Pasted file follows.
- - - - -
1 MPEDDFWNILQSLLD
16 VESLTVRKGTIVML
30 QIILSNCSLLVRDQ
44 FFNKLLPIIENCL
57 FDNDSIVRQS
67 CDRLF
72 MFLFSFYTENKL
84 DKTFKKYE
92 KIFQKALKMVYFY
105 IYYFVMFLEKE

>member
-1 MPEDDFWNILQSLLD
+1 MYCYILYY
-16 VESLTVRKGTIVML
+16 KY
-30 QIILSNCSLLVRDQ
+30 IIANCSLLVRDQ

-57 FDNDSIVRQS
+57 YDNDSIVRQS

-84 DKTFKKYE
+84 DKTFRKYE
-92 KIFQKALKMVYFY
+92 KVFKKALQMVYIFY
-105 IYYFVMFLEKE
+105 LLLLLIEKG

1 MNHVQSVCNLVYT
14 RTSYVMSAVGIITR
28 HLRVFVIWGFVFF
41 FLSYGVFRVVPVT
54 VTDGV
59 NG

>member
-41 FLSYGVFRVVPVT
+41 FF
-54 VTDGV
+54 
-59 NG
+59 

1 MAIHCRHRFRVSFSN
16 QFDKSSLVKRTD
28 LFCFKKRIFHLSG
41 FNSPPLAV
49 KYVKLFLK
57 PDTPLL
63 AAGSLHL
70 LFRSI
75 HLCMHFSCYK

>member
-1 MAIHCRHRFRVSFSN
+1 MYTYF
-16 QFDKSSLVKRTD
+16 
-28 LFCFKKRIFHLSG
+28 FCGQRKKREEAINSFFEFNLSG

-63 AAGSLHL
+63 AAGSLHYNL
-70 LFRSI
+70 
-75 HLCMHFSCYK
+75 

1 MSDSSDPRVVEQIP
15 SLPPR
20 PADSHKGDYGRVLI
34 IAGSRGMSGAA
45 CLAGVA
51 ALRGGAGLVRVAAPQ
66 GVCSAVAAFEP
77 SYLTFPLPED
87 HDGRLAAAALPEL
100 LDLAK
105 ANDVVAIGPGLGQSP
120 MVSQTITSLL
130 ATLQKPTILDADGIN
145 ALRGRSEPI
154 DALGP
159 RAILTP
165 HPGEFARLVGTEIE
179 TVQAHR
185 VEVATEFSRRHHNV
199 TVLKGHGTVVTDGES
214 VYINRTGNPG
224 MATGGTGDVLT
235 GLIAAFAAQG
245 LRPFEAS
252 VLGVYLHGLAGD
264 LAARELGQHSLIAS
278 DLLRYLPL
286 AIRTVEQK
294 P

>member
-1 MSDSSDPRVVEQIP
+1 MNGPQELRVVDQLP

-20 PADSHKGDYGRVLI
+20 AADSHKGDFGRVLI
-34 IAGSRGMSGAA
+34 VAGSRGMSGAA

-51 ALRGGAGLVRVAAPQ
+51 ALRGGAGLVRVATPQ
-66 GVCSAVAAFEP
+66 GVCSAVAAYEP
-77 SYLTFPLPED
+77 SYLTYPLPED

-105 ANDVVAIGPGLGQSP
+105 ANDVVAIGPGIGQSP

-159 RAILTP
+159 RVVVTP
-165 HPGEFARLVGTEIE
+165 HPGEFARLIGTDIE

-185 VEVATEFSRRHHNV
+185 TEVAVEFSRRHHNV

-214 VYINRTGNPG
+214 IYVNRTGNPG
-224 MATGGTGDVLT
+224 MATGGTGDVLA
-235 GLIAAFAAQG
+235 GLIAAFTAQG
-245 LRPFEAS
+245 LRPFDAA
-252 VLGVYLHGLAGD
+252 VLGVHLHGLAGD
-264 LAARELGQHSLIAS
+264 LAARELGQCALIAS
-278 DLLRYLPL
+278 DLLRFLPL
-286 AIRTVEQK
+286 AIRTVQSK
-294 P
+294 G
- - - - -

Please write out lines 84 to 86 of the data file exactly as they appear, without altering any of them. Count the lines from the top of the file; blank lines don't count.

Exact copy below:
245 LRPFEAS
252 VLGVYLHGLAGD
264 LAARELGQHSLIAS